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Data server object:  AT2102_sample_log

    Specimen log from Jason dives collected from the R/V Atlantis (AT21-02) cruise in the Barbados seeps, Intra-American Sea during June 2012 (SEEPC project)

Specimen log from Jason dives collected from the R/V Atlantis (AT21-02) cruise in the Barbados seeps, Intra-American Sea during June 2012 (SEEPC project)

Website: https://www.bco-dmo.org/dataset/615468
Data Type: Cruise Results
Version Date: 2016-05-10

» Connectivity in western Atlantic seep populations: Oceanographic and life-history processes underlying genetic structure (SEEPC)
Van Dover, CindyDuke UniversityPrincipal Investigator
Copley, NancyWoods Hole Oceanographic Institution (WHOI BCO-DMO)BCO-DMO Data Manager

Dataset Description

Acquisition Description

Sampling was performed by ROV Jason in the Barbados Accretionary Prism area using the following methods:
- Grab - using the claw of either port or starboard manipulator to pick up the sample
- Push core - used to collect sediment core samples, or invertebrates residing in the sediment
- Slurp - use of a vacuum system to collect sample from the seafloor or water column

Processing Description

BCO-DMO Processing:

- added conventional header with dataset name, PI name, version date, reference information
- renamed parameters to BCO-DMO standard
- replaced blank cells with nd or 0 (flags)
- replaced commas with : or ;
- replaced blanks with underscores, except for comments column
- sorted by genus, species, dive_id, sample_id, fixative

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taxon_1higher taxonomic group unitless
taxon_2genus; or if unknown then the common name or closest taxonomic unit unitless
speciesspecies; or if unknown then morphotype ID/note unitless
dive_idunique ID for each Jason dive unitless
specimenunique ID assigned to each specimen taken during the cruise (an individual or bulk/group) unitless
containerunique ID assigned to each sample container; may contain an entire specimen or a subsample of a specimen unitless
eventevent number unitless
voucher_flagx indicates that the container contains voucher material unitless
tissueindicates sources of specimen material/tissue placed in the container unitless
fixativematerial or method used to initially stabilize material in the container prior to ethanol preservation. The exception is frozen material which does not get transferred to ethanol unitless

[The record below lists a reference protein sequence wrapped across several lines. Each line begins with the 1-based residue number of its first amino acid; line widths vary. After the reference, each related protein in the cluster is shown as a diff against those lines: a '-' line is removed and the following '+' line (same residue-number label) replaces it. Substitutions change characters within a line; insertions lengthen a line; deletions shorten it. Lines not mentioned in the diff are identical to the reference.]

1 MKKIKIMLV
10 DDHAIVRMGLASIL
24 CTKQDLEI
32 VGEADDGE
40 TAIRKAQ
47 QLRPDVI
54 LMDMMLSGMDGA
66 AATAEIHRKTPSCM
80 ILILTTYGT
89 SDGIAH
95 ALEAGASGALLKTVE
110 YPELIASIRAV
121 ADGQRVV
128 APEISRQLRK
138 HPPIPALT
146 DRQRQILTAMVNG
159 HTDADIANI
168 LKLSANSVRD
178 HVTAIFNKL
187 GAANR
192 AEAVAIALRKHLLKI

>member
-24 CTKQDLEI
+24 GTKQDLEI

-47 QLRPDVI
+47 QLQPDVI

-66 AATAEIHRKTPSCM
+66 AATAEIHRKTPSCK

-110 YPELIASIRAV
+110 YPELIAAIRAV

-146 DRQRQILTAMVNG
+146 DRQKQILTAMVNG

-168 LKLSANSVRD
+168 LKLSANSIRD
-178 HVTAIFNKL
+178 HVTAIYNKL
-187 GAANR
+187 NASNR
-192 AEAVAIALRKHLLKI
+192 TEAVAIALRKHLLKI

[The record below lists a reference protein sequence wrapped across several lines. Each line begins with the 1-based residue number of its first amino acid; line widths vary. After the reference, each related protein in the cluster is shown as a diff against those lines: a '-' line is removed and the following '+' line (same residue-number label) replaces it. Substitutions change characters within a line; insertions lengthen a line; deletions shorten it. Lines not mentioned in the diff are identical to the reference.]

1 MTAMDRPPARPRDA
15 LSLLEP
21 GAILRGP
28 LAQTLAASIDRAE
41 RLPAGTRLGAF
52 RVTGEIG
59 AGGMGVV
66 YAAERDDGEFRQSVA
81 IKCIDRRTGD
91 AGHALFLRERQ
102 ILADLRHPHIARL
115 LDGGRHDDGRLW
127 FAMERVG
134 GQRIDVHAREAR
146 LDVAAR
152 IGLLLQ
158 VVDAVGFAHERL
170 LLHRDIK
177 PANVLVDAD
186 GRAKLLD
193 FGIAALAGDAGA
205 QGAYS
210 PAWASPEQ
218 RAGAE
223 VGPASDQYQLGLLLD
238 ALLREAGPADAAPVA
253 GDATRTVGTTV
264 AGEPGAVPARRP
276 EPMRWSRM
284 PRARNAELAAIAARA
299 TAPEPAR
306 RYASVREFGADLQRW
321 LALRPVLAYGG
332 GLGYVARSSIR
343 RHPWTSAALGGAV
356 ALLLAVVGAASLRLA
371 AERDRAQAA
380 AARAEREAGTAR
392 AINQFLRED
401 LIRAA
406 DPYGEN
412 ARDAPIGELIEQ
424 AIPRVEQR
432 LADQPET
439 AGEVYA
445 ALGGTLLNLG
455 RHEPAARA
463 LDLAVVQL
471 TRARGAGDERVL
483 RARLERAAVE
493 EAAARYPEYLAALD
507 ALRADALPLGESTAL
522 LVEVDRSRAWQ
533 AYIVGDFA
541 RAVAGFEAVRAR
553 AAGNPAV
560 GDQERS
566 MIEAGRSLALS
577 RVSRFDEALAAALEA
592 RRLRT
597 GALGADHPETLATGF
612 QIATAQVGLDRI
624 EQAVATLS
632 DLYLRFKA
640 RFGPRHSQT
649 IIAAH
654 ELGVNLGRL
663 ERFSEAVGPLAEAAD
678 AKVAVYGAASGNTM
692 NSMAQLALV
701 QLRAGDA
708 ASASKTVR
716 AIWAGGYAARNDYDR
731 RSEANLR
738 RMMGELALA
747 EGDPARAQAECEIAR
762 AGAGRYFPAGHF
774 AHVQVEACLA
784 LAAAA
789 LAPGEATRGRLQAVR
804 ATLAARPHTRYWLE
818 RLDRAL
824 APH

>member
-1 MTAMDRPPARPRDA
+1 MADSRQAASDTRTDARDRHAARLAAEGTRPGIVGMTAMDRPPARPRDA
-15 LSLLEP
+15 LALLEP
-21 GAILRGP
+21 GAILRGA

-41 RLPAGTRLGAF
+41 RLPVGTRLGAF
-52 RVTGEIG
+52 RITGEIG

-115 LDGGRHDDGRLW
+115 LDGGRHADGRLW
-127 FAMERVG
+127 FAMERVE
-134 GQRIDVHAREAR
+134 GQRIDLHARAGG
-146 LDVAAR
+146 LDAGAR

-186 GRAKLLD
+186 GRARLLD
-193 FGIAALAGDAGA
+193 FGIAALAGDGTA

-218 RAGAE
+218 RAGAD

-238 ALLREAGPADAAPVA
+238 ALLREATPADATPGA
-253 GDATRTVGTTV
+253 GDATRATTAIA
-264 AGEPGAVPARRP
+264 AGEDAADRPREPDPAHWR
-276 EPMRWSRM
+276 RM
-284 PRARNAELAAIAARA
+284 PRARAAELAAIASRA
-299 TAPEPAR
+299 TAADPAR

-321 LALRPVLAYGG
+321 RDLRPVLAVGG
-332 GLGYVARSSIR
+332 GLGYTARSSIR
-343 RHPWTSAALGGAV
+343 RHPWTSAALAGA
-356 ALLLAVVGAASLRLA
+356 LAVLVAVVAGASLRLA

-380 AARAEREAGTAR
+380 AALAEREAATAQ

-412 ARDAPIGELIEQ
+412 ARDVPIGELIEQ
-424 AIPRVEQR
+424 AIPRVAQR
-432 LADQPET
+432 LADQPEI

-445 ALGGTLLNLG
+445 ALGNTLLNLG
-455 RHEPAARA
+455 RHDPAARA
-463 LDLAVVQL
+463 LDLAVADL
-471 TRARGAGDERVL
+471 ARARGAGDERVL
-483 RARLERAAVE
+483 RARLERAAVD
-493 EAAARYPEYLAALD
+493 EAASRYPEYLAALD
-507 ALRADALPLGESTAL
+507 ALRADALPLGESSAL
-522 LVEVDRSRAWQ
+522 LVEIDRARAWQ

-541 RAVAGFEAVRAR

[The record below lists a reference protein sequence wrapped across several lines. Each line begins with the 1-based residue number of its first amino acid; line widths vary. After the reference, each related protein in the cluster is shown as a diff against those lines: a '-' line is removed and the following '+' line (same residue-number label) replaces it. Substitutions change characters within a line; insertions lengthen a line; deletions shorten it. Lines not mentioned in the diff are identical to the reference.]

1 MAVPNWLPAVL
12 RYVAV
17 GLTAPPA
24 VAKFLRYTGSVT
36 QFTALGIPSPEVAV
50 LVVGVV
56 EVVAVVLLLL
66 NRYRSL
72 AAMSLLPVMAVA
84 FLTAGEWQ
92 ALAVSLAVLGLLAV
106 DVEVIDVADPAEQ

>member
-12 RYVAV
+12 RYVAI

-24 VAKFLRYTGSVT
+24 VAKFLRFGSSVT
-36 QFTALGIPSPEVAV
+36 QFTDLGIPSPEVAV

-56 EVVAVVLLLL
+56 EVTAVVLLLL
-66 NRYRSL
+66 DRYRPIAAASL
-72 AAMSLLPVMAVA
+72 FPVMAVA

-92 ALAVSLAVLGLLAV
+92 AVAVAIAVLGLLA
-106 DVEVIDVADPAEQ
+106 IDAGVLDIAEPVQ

photo_flagx indicates that a photo of the specimen was taken prior to fixation unitless
commentsfree text comments unitless

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Dataset-specific Instrument Name
Generic Instrument Name
ROV Jason
Generic Instrument Description
The Remotely Operated Vehicle (ROV) Jason is operated by the Deep Submergence Laboratory (DSL) at Woods Hole Oceanographic Institution (WHOI). WHOI engineers and scientists designed and built the ROV Jason to give scientists access to the seafloor that didn't require them leaving the deck of the ship. Jason is a two-body ROV system. A 10-kilometer (6-mile) fiber-optic cable delivers electrical power and commands from the ship through Medea and down to Jason, which then returns data and live video imagery. Medea serves as a shock absorber, buffering Jason from the movements of the ship, while providing lighting and a bird’s eye view of the ROV during seafloor operations. During each dive (deployment of the ROV), Jason pilots and scientists work from a control room on the ship to monitor Jason’s instruments and video while maneuvering the vehicle and optionally performing a variety of sampling activities. Jason is equipped with sonar imagers, water samplers, video and still cameras, and lighting gear. Jason’s manipulator arms collect samples of rock, sediment, or marine life and place them in the vehicle’s basket or on "elevator" platforms that float heavier loads to the surface. More information is available from the operator site at URL.

Dataset-specific Instrument Name
Generic Instrument Name
Alvin tube core
Generic Instrument Description
A plastic tube, about 40 cm (16 inches) long, is pushed into the sediment by Alvin's manipulator arm to collect a sediment core.

Dataset-specific Instrument Name
Generic Instrument Name
Alvin Slurp Sampler
Generic Instrument Description
Small and large capacity vacuum pump samplers. May have single or multiple chambers. See http://www.whoi.edu/main/alvin/subsystems/optional-scientific-samplers

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R/V Atlantis
Start Date
End Date